Official newspaper of The University of Texas at Austin

The Daily Texan

Official newspaper of The University of Texas at Austin

The Daily Texan

Official newspaper of The University of Texas at Austin

The Daily Texan

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October 4, 2022

Broaden your horizons with anthropology

Samantha Ratner

Going into my first semester of college, I didn’t know exactly what I wanted to study. One of the courses I took was Intro to Cultural Anthropology — a topic I had never been exposed to before. From that course, I gained a new perspective on cultural subjects like social class, race and human relationships. 

By examining culture and society from an anthropological context, students can apply the critical thinking skills from anthropology courses to any degree.

Students in anthropology gain an understanding of human relationships using cultural and scientific lenses. For communities to progress, we need more people who understand how societies are structured so change can be efficient and effective. Without this understanding, science and technology become difficult to implement in spite of new advances. 

The ability to observe social systems and recognize improvements is vital for students to create impact with their degrees.

Anthropology professor Ward Keeler explained that anthropology can help address social issues.

“There’s plenty of food, the problem is distribution,” Keeler said. “Why is distribution such a problem? Because we don’t know how to make an equitable distribution. So, we need to look at human affairs and social relations to see where the obstacles are and where the road bumps are.”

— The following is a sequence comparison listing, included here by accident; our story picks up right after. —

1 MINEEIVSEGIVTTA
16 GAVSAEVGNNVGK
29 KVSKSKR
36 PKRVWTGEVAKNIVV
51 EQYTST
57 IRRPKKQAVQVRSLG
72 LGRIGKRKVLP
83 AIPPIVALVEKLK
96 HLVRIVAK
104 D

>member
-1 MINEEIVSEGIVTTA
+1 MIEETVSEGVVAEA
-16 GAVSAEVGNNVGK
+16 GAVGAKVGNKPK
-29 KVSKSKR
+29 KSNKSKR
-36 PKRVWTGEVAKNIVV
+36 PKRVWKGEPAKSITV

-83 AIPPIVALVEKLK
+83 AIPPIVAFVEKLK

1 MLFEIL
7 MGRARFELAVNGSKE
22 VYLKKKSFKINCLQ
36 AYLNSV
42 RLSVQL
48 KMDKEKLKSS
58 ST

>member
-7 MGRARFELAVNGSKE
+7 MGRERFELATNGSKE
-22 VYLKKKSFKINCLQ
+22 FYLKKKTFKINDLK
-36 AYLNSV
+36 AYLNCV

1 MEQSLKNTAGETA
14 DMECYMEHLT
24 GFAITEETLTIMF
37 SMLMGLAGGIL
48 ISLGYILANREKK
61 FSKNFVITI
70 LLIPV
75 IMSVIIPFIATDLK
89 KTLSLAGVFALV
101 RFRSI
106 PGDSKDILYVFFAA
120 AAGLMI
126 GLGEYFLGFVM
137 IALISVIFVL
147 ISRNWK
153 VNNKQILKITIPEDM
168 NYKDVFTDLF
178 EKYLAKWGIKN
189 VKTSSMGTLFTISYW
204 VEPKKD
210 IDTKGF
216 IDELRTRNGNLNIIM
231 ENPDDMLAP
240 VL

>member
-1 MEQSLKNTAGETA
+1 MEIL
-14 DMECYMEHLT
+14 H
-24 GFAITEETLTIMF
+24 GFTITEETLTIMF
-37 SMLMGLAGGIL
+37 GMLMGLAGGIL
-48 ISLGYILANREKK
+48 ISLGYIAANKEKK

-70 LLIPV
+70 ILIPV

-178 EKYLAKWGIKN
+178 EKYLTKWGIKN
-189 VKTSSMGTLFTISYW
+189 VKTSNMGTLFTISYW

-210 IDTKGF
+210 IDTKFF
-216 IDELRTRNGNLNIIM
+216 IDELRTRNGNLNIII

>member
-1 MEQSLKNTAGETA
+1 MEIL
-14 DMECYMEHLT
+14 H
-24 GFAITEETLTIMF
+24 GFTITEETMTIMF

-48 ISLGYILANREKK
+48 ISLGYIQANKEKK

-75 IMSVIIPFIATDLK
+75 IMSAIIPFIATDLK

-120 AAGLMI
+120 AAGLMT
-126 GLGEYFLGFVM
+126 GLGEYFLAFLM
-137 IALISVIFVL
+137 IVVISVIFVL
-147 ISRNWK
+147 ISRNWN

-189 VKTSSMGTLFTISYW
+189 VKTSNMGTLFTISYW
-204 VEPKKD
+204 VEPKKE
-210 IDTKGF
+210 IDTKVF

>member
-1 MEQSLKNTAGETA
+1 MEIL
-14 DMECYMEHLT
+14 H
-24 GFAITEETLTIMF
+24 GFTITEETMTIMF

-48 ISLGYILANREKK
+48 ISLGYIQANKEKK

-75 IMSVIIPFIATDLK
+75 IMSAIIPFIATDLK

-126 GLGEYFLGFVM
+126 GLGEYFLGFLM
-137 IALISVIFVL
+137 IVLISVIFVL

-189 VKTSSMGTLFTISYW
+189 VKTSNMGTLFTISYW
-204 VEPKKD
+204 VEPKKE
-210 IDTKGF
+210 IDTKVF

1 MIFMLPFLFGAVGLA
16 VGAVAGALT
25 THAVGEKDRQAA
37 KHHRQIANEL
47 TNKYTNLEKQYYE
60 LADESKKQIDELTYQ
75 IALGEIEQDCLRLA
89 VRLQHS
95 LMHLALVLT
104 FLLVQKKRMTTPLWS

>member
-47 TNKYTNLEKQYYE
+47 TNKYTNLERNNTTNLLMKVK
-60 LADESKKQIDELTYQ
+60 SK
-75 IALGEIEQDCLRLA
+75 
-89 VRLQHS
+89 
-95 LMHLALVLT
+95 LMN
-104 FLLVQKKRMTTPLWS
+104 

Social sciences like anthropology are vital to a well-rounded education because they allow undergraduates to apply their studies to a wider variety of situations and fields. Being too focused on one field of study can limit students’ abilities to implement what they learn into the context of society. Expanding one’s level of exposure to new cultures and ways of thought through anthropology can impart a new way to approach their studies.

Some students, especially those pursuing pre-professional studies, may feel that liberal arts courses like anthropology will not benefit them in the short-term. Although students may choose to only pursue degrees and classes that they think benefit themselves right out of college, social sciences can equip students with the tools to succeed in any field.

Advertising senior Bradley Martin said that taking an anthropology class has given him insight into anthropology’s connections to his major. 

“When you’re making an advertisement, specifically, if you make one talk just from your point of view and your opinion, you’re neglecting a number of other cultures and other people who could connect with that ad or that brand that you’re being paid to make an advertisement for,” Martin said. “I think it’s really valuable to have multiple perspectives.”

Neglecting any aspect of education leads to gaps in knowledge, and anthropology is no exception. Preserving and improving society cannot purely be achieved through hard sciences. By broadening their horizons with anthropology, students can take the knowledge they acquire and better integrate it into society. 

Henneke is an anthropology sophomore from Austin, Texas.

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